An Old Woman Cooking Eggs1618
"This is my favourite kind of painting - one in which I can discern a story. There are things that have just been said and things that are about to be said. A whole relationship between the two characters can be unpacked. Meantime, there's the brilliant play of light and shadow to be admired. Velazquez hints at much but leaves the ultimate meaning to each individual viewer."
Ian Rankin, novelist
"To me this is a wonderful painting because of the humanity of the subject matter and it's about food -- one of my passions -- and it reminds me of Majorca, where we have a house. They still use those beautiful earthenware bowls, those pitchers -- enduring features of village life. The woman has wonderful strong features; I know women who look just like her. You can also almost hear the eggs frying!"
Kirsty Wark, TV presenter/producer
"I love this painting for the face of the woman, the face of the boy and the amazing detail of the still life, or rather not-so-still life in the case of the frying eggs. The woman's face is full of vitality and wisdom, somehow putting up with life."
Giles Havergal, actor/director
"I first saw this painting as child on a rare visit to Edinburgh. The immediacy, intimacy and very human familiarity of the faces of the old woman and young boy, and the frying eggs, left me awe-struck that an object nearly 400-years-old could connect so fundamentally with my ten-year-old self. It was only on ‘finding' the painting again as a student that I came to fully appreciate the genius of Velazquez, his sublime mastery - and my gratitude for our national policies of public access to great art."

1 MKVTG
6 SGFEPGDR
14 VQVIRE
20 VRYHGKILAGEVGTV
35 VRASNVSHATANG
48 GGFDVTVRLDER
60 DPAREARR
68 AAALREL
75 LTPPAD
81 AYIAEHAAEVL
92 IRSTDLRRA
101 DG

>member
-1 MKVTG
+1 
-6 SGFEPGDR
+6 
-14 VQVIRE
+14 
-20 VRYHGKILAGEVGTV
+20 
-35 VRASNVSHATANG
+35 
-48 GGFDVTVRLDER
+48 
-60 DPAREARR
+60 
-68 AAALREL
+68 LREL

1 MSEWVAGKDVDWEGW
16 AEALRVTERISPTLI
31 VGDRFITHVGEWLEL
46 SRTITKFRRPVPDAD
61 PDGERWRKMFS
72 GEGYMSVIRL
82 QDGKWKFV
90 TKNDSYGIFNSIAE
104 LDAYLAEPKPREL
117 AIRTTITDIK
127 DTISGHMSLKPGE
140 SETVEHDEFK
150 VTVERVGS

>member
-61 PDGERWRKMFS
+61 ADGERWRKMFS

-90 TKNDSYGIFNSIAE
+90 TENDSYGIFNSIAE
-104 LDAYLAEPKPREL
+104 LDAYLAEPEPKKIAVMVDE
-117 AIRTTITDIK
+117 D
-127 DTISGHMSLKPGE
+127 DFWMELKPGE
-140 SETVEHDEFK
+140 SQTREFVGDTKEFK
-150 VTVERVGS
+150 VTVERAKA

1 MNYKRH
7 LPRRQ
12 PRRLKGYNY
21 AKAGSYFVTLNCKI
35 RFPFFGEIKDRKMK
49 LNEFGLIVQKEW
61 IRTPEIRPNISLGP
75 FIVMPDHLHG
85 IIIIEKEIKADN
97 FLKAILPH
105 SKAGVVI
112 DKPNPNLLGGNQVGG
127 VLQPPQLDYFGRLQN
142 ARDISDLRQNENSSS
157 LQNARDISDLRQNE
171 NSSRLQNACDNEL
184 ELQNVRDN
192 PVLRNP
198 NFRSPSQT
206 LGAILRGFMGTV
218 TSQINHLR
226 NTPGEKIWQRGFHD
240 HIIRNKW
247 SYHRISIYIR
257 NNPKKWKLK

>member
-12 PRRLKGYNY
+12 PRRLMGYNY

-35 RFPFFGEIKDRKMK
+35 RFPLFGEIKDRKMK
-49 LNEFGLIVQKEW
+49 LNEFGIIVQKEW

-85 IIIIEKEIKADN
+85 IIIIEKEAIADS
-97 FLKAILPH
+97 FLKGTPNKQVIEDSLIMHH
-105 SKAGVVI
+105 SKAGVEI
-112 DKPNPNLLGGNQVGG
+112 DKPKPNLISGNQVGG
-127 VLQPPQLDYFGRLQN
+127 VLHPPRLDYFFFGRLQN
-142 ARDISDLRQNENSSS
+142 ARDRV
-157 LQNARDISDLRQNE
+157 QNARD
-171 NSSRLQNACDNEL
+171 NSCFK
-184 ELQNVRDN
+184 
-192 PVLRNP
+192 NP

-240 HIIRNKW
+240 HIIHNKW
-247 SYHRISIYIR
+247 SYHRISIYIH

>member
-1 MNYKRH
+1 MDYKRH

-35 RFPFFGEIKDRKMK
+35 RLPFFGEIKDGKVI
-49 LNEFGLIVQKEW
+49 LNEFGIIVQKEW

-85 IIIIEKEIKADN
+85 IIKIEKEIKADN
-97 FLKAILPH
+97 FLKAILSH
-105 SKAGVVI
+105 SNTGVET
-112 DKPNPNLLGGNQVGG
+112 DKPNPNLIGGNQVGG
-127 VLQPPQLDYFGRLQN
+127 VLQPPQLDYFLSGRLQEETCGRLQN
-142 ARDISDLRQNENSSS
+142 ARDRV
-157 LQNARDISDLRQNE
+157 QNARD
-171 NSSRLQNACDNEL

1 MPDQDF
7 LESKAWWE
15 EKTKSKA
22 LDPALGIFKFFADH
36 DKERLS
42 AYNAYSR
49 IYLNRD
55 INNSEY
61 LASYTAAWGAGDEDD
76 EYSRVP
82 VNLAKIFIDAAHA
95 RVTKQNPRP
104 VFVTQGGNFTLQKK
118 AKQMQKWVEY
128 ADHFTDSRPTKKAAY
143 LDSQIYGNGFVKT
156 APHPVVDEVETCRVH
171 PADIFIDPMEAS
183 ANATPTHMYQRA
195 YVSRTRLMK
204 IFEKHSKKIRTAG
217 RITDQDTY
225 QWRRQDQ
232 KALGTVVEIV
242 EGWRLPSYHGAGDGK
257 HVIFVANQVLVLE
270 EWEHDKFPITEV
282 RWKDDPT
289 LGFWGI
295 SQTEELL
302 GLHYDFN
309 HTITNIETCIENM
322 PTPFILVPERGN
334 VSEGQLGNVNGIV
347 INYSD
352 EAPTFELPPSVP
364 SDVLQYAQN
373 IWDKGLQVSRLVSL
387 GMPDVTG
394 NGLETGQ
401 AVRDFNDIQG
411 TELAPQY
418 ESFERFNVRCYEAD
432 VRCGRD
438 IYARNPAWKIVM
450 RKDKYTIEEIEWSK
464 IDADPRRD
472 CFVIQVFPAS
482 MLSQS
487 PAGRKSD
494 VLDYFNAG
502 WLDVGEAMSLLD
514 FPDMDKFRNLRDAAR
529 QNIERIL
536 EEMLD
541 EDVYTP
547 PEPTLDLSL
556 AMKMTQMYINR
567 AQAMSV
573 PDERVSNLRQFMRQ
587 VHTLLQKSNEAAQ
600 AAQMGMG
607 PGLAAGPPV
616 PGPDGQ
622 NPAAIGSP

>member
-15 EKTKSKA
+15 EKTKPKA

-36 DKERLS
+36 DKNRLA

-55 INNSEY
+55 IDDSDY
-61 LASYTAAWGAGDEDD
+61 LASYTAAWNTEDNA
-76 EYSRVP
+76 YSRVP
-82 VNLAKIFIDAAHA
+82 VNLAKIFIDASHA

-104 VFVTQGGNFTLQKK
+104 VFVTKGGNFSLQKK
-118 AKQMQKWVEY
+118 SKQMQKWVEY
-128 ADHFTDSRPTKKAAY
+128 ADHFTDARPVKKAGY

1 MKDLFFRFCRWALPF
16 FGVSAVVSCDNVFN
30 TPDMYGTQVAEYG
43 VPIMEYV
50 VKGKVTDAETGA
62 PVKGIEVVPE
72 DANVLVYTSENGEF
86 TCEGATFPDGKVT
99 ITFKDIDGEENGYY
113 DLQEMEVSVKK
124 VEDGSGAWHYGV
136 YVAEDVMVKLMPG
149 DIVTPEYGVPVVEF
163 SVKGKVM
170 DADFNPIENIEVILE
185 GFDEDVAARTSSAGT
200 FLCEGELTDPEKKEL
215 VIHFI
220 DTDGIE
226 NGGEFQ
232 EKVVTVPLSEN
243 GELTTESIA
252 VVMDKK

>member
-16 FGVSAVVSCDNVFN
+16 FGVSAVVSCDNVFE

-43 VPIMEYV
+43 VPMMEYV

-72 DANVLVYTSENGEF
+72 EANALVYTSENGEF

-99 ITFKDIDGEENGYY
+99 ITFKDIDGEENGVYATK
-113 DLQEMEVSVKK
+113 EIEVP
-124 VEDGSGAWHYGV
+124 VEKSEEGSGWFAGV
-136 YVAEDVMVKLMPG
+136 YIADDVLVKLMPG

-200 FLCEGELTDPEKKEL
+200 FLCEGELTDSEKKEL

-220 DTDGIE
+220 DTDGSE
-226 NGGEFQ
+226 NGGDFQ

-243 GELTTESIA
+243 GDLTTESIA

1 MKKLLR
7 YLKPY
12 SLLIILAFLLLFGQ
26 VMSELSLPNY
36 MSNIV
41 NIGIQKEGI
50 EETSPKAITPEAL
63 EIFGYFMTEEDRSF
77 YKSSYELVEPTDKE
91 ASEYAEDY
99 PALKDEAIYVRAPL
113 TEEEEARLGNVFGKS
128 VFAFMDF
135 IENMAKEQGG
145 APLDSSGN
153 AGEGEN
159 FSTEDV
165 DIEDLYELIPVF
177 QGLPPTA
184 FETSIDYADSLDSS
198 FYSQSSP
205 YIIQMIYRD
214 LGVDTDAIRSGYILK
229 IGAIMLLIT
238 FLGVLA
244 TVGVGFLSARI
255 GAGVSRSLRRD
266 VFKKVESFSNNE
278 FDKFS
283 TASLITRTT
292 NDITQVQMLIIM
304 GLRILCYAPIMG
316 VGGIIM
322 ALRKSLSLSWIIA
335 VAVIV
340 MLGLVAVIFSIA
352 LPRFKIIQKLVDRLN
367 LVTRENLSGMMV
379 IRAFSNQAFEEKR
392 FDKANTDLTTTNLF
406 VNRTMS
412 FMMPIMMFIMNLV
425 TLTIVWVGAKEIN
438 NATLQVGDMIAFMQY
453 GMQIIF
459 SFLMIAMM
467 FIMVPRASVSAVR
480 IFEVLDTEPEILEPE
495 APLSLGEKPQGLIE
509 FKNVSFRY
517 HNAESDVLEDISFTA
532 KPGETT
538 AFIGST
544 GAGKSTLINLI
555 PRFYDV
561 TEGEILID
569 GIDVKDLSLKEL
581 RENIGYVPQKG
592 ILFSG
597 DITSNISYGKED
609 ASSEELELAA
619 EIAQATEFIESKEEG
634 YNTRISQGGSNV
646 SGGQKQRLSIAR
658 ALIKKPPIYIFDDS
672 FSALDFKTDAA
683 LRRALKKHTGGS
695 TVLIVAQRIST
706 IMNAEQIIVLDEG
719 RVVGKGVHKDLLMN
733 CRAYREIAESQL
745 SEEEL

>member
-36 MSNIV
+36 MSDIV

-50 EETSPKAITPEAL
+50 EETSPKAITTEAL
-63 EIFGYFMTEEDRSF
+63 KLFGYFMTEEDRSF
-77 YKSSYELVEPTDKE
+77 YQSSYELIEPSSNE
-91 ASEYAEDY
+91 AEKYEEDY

Bridget McConnell, Chief Executive of Culture and Sport Glasgow
Velázquez was eighteen or nineteen when he painted this remarkable picture. It clearly demonstrates his flair for painting people and everyday objects directly from life. His fascination with contrasting materials and textures and the play of light and shadow on opaque and reflective surfaces resulted in brilliant passages of painting, especially the eggs cooking in hot oil and the varied domestic utensils. At the start of his career Velázquez painted a number of these kitchen or tavern scenes, called 'bodegónes' in Spanish.
- Credits Purchased with the aid of the Art Fund and a Treasury Grant 1955
- Medium Oil on canvas
- Size 100.50 x 119.50 cm (framed: 148.00 x 128.60 x 7.60 cm)